It is one of the Executive's objectives that 40% of our electricity should be generated from renewable sources by 2020, but what does the offshore leasing round mean for business? Anne Monaghan takes a closer look at its implications
On April 1, The Crown Estate launched a consultation with the renewable energy industry on the design and development of offshore wind and tidal energy in Northern Ireland. The Crown Estate is a significant landowner, also owning much of the foreshore and marine estate in the UK and the 'design discussion' will run until May 31.
Approximately 300 delegates attended the supply chain event in the Ramada Hotel, organised in partnership with DETI and Invest NI, and many of those attending were anxious to find out what the leasing round will mean for them.
The event delivered much more than that, however.
One by one, a range of speakers outlined how and why Northern Ireland is capable of delivering on the afore-mentioned government target.
Joe O'Neill, commercial director with Belfast Harbour pointed to the facilities already available to support the development of offshore wind farms: 100 acres of strategically located development sites including one fronting the deep water channel; two permanent 800T heavy lift gantry cranes (better known as Samson and Goliath); and 7KM of existing quay frontage.
Part of this site incorporates the proposed £40m offshore wind terminal for DONG Energy, but there is plenty of development potential left.
Speaking at the event O'Neill said: "There is a huge benefit financially for Belfast Harbour and the Northern Ireland business community. Up to 400 companies have expressed an interest in the sector".
The consultation process aims to assess the level of interest in offshore wind and tidal projects off Northern Ireland and it is anticipated that by next spring the development leases will be awarded.
If the Ramada event is anything to go by, The Crown Estate, DETI or Invest NI need not be worried about the huge hunger for access to the renewables industry.
Peter Madigan, head of offshore renewables at Renewable UK - which has 660 company members and is the voice of wind and marine energy - stated there has been a four-fold increase in employment in offshore wind in the UK in the last four years.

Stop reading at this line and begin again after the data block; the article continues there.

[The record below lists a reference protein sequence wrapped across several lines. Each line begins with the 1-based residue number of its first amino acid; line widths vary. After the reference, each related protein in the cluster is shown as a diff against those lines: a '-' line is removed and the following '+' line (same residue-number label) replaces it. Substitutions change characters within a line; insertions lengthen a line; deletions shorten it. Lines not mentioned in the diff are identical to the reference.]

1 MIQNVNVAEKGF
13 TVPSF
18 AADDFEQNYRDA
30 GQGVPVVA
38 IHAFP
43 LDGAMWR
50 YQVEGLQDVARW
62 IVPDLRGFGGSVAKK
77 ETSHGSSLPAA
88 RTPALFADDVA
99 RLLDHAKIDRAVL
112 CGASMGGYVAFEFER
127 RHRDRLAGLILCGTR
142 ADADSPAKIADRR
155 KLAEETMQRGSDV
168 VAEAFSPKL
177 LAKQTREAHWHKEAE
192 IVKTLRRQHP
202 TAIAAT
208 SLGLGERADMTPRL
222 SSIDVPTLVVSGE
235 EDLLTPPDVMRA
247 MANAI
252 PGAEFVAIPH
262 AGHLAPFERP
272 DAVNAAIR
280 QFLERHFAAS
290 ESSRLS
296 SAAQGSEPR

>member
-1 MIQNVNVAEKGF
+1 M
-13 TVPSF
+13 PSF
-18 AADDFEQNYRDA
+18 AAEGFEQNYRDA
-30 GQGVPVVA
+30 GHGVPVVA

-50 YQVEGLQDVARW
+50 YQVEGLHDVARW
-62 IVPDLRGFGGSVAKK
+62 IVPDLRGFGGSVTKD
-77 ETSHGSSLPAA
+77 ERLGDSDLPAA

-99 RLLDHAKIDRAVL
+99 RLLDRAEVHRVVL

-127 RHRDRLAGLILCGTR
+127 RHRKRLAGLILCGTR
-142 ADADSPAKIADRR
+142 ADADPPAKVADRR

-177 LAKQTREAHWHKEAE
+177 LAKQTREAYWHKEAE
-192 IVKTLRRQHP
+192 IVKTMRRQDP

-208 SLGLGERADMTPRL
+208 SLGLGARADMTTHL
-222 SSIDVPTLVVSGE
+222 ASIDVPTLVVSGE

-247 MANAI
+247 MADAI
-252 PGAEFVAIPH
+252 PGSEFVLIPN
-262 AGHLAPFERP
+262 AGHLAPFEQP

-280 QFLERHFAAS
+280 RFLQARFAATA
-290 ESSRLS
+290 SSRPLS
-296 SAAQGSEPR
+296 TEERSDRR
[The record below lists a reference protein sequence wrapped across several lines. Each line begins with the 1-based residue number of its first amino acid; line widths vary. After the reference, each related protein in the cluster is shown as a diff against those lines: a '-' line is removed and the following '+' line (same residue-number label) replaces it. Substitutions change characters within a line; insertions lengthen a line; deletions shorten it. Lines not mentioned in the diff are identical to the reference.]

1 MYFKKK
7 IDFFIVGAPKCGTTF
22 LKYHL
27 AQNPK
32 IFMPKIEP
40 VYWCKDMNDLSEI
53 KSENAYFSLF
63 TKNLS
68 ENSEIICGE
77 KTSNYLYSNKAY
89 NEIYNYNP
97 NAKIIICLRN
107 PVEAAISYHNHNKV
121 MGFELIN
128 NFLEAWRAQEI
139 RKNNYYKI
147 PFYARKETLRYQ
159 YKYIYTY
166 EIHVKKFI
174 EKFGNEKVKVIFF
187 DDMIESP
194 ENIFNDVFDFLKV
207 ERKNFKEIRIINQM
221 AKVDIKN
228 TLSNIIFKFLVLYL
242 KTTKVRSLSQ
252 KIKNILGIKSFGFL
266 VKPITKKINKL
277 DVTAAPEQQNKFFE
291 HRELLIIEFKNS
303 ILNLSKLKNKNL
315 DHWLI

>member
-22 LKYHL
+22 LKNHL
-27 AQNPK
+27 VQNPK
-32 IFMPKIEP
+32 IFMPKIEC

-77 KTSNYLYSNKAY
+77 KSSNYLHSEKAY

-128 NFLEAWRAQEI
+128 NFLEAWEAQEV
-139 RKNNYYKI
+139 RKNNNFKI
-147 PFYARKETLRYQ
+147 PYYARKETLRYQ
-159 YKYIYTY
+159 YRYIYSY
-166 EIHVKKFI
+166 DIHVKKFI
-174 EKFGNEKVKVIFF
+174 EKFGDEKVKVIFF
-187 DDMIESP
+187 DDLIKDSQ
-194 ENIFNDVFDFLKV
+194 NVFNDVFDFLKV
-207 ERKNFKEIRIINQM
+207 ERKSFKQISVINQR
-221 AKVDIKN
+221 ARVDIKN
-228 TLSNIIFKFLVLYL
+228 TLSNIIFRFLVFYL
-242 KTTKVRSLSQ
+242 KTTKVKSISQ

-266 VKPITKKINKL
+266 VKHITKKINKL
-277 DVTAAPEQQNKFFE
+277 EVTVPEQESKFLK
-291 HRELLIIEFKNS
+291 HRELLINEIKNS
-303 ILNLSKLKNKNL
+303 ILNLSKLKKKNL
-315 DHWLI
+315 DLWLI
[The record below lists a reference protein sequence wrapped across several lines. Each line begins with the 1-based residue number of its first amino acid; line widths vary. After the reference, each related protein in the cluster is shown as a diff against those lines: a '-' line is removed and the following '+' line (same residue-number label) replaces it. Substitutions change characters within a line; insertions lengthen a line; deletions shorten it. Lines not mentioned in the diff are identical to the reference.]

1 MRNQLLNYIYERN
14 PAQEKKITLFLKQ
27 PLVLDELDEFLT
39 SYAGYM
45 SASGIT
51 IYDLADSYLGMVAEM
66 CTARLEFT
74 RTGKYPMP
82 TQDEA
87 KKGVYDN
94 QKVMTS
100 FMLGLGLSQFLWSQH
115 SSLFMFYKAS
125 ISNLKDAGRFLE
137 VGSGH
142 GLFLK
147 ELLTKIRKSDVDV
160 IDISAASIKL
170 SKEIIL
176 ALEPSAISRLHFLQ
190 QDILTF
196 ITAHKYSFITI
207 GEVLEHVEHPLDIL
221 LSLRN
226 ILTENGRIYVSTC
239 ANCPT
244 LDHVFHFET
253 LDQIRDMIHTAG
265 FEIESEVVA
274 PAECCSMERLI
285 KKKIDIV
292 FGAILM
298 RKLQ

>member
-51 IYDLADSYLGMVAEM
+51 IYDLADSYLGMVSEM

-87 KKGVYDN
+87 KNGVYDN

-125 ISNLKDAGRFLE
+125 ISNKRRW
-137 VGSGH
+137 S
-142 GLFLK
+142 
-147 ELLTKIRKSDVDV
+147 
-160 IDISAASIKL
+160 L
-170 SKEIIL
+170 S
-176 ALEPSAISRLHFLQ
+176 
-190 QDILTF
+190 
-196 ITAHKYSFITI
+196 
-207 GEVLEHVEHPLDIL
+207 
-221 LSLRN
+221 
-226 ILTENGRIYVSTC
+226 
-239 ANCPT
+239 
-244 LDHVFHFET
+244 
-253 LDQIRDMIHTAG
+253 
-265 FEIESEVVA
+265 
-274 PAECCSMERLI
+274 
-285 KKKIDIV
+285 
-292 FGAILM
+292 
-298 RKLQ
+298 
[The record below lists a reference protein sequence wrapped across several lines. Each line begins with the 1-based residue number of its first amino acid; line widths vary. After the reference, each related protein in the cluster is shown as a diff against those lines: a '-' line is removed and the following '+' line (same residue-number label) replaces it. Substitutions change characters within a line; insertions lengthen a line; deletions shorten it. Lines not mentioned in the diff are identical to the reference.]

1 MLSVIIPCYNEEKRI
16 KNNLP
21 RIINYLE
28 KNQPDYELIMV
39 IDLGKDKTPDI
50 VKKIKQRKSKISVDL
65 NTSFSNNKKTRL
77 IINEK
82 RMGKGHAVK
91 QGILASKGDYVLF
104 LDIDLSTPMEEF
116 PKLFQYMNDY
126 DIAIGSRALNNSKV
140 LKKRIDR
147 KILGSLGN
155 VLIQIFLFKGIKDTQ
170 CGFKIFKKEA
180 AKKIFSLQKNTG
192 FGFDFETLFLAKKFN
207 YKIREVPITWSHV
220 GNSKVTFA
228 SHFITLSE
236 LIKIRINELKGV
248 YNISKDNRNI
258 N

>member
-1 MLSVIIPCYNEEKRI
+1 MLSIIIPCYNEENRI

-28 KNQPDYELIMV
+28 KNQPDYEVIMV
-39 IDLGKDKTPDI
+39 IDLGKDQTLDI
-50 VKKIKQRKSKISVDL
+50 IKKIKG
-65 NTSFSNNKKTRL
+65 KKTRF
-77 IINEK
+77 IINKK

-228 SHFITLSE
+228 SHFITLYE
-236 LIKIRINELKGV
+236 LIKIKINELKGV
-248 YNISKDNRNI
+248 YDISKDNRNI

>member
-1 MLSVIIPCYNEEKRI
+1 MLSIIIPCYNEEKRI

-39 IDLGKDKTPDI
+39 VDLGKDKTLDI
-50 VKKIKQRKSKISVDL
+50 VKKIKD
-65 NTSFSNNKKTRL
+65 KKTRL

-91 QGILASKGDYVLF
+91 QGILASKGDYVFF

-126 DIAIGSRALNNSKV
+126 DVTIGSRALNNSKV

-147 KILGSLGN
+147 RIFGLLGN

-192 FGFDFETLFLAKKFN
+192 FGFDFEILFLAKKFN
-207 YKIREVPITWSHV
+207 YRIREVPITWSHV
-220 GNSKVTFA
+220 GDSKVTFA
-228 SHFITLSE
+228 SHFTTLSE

Paul Brewster from Pure Marine, the only locally-based marine energy company, speaking on behalf of the Marine Renewables Industry Association, agreed saying that the marine energy sector has the potential to emulate what happened in the wind energy sector, which is now a bigger employer than coal and is on target to employ 70,000 people by 2020.
"Look what happened with wind. It is a global industry and the growth potential for marine energy is huge. We need to stimulate a local market in terms of marine energy and that's one message for the leasing round.
Technology is in its infancy and its expensive, but government stimulation is needed."
In terms of the supply chain, a number of areas of opportunity were described, including in instrumentation, for consulting engineers, project delivery and R&D, for manufacturers and installers, in operations and maintenance and in construction and training services. The issue for Northern Ireland business is not how we can benefit from the awarding of the offshore leases, but how much we can benefit.
If there are any gaps in the services needed and the services required, then those skills gaps or training needs must identified and closed - otherwise it could be a case of missing the proverbial tide. One example of a programme currently available is the Energy and Utility Skills National Occupation Standards (NOS), which are the foundation for Levels 2 and 3 Diplomas in Wind Turbine, Operation and Maintenance.
The programme is being run in partnership with DEL, RenewableUK and FE Colleges and more information is available at www.euskills.co.uk.
The message to potential employees is don't miss the boat.
It is a global industry and the potential for growth in the marine energy sector is huge